"Part I" Out-Patient Pharmacist / In-Patient Rounds

In 1990 my wife and lived in an old country home on an acre of property in a small town just south of the Oregon border.  We had a well, abundant water, flat ground and at the time it seemed like a good idea to install a sprinkler system that covered the entire property so we may develop a lush and beautiful lawn.   For four weeks, after work and on weekends, I was out in the yard shoveling a strategic campaign of trenches, all 18 inches deep.  (Being a pharmacist and not a trencher I didn't realize that I could have rented a nice machine that would have done the entire job in one day.)


One afternoon, after about 3 weeks of shoveling, my Dad stopped by to check on the trenching progress.  I will never forget his words of wisdom, "Steven, if you continue to work on a project, eventually it will come to pass".  Over 24 years have passed since he spoke those words to me; however, whenever I am in the middle of a project and feel as if it is never going to reach the next level, I remember that if I just keep shoveling, it will eventually come to pass.


Just over two years ago I read an article written by the American Society of Health System Pharmacists that described how pharmacists can be an important component of a hospitals Accountable Care Organization.  Of course, the article described all of the ways pharmacists can play a significant role as part of the patients Care Team; however, what stood out for me was something completely different. 


One paragraph of this particular article went on to explain that the hospital administrators are not going to come looking for you (the pharmacist).  It is the responsibility of the pharmacist to explain, convince and define their role to the hospital administrative team.  This is new territory.  Pharmacists have worked in an objective world of medication orders, line items, order verification and clinical interventions for years; however, it has not been common place to describe and measure the subjective value of a pharmacist. 


How does the pharmacist move to the subjective world where it is common place to offer a bedside medication education consult prior to discharge.  What factors will a pharmacist use to explain and describe to their administrator that  there is value in educating patients about Health Literacy so a patient is able to describe their diagnosis, understand what medications they are taking to treat their diagnosis and importantly, what the consequences are if they don't treat their diagnosis.  Furthermore, the pharmacist will need to convince their administrator that there is value in educating patients about Medication Adherence and helping patients understand what their specific barriers to adherence are so they may be addressed.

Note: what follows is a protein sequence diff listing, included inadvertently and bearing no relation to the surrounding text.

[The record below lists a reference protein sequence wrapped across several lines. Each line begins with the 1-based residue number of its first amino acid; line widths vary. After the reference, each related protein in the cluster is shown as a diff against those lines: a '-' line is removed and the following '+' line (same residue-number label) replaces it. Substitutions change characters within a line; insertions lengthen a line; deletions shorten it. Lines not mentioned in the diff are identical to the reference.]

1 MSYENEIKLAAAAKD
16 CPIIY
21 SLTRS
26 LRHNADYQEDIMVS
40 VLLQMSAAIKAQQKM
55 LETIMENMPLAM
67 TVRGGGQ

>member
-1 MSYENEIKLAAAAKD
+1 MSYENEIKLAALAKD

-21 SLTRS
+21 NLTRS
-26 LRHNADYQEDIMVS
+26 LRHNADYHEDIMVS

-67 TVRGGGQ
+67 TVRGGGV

I work in an out-patient pharmacy for a community hospital and the pharmacist that I work with supported us in the process of pursuing this very initiative.  Together, we formulated idea after idea and presented them to our inpatient pharmacy administrator.  It didn't take long and we were invited to sit in as regular members of the bi-weekly readmission committee.  After many months of committee meetings, multiple drafts, training, education and staffing resolutions we are ready to implement a six week trial program.


Beginning tomorrow, one of the pharmacists from our out-patient pharmacy will be available as a discharge medication education resource inside the hospital for 3.5 hours every morning. 


As stated in our policy developed for this trial program:


Pharmacist involvement in the Hospital Readmission Campaign includes:


  • Attend rounds Monday-Friday as an outpatient-discharge-pharmacy resource.  Our primary focus will be looking for patients on new medications that may be difficult to fill when discharged.  We may help coordinate authorizations and discharge insurance formulary alternatives when appropriate.
  • Accept referrals for 20 minute Bedside Medication Therapy Management Consults with patients.  These consults focus specifically on eight education points that fall under the category of Health Literacy and Adherence.
  • Offer a discharge prescription service for patients which will include a 3 and 21 day follow up phone call from the pharmacist.
  • Document all pharmacist/patient activities in the patients EHR so the information may be tracked for value.
This is a big deal for us in the out-patient pharmacy world.  After many months of discussion, the hospital is willing to let us sit in on patient rounds as a discharge medication resource and visit specific patients at their bedside to help with Health Literacy and Adherence education.  Time will tell; however, I feel that if we put as much effort in to the next six weeks as we have into the last 18 months I am sure we will see value in our efforts.


Just keep shoveling!

Thanks
Steve


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